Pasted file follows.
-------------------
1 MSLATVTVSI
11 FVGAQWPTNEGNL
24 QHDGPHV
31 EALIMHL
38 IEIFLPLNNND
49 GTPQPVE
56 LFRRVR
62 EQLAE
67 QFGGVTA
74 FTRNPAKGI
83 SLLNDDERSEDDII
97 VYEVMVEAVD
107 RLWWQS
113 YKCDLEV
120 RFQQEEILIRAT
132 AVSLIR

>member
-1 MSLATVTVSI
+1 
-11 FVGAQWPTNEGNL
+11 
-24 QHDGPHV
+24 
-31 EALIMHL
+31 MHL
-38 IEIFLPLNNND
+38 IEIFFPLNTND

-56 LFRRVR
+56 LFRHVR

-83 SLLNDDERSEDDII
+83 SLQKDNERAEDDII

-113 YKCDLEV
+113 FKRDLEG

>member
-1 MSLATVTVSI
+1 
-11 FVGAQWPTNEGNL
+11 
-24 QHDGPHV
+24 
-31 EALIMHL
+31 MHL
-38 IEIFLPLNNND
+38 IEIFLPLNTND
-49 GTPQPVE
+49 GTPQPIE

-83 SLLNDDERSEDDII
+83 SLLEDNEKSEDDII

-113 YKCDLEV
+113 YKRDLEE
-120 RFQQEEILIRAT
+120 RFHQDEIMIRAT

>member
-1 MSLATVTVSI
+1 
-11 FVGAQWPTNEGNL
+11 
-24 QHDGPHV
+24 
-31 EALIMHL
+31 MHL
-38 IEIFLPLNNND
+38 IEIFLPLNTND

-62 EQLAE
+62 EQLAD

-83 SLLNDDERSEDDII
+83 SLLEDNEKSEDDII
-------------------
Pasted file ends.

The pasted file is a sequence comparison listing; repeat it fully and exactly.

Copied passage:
1 MSLATVTVSI
11 FVGAQWPTNEGNL
24 QHDGPHV
31 EALIMHL
38 IEIFLPLNNND
49 GTPQPVE
56 LFRRVR
62 EQLAE
67 QFGGVTA
74 FTRNPAKGI
83 SLLNDDERSEDDII
97 VYEVMVEAVD
107 RLWWQS
113 YKCDLEV
120 RFQQEEILIRAT
132 AVSLIR

>member
-1 MSLATVTVSI
+1 
-11 FVGAQWPTNEGNL
+11 
-24 QHDGPHV
+24 
-31 EALIMHL
+31 MHL
-38 IEIFLPLNNND
+38 IEIFFPLNTND

-56 LFRRVR
+56 LFRHVR

-83 SLLNDDERSEDDII
+83 SLQKDNERAEDDII

-113 YKCDLEV
+113 FKRDLEG

>member
-1 MSLATVTVSI
+1 
-11 FVGAQWPTNEGNL
+11 
-24 QHDGPHV
+24 
-31 EALIMHL
+31 MHL
-38 IEIFLPLNNND
+38 IEIFLPLNTND
-49 GTPQPVE
+49 GTPQPIE

-83 SLLNDDERSEDDII
+83 SLLEDNEKSEDDII

-113 YKCDLEV
+113 YKRDLEE
-120 RFQQEEILIRAT
+120 RFHQDEIMIRAT

>member
-1 MSLATVTVSI
+1 
-11 FVGAQWPTNEGNL
+11 
-24 QHDGPHV
+24 
-31 EALIMHL
+31 MHL
-38 IEIFLPLNNND
+38 IEIFLPLNTND

-62 EQLAE
+62 EQLAD

-83 SLLNDDERSEDDII
+83 SLLEDNEKSEDDII